We propose a measure for extreme downside risk (EDR) to investigate whether bearing such a risk is rewarded by higher expected stock returns. By constructing an EDR proxy with the left tail index in the classical generalized extreme value distribution, we document a significantly positive EDR premium in cross-section of stock returns even after controlling for market, size, value, momentum, and liquidity effects. The EDR premium is more prominent among glamor stocks and when high market returns are expected. High-EDR stocks are generally characterized by high idiosyncratic risk, large downside beta, lower coskewness and cokurtosis, and high bankruptcy risk. The EDR premium persists after these characteristics are controlled for. Although Value at Risk (VaR) plays a significant role in explaining the EDR premium, it cannot completely subsume the EDR effect.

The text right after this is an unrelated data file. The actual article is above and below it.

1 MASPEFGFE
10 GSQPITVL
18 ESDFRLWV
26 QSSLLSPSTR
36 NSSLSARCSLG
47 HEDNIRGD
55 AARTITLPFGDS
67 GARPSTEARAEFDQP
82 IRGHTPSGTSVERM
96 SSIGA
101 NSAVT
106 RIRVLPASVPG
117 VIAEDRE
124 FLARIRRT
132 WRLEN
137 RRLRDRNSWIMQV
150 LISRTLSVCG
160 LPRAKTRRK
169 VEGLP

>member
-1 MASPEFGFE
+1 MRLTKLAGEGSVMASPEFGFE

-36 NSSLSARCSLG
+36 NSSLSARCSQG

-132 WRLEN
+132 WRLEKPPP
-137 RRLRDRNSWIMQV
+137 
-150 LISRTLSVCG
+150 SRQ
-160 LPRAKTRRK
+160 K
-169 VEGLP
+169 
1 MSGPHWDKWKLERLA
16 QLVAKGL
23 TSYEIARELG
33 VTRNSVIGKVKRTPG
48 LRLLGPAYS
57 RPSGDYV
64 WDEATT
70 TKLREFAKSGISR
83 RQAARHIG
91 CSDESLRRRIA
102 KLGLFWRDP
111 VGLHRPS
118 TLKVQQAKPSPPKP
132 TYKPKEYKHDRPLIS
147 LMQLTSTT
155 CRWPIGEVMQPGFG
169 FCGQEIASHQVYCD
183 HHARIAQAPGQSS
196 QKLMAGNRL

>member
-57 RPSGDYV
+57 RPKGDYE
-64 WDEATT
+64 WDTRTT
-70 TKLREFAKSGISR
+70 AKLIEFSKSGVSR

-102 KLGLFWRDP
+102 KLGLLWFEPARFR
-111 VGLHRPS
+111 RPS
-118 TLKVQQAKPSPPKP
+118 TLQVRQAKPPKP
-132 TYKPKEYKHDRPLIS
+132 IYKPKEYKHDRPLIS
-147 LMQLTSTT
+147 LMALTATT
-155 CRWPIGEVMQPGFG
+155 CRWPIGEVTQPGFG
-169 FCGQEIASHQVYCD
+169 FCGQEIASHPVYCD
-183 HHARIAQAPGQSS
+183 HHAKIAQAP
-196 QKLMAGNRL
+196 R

- Bankruptcy risk
- Extreme downside risk
- Generalized extreme value distribution
- Idiosyncratic risk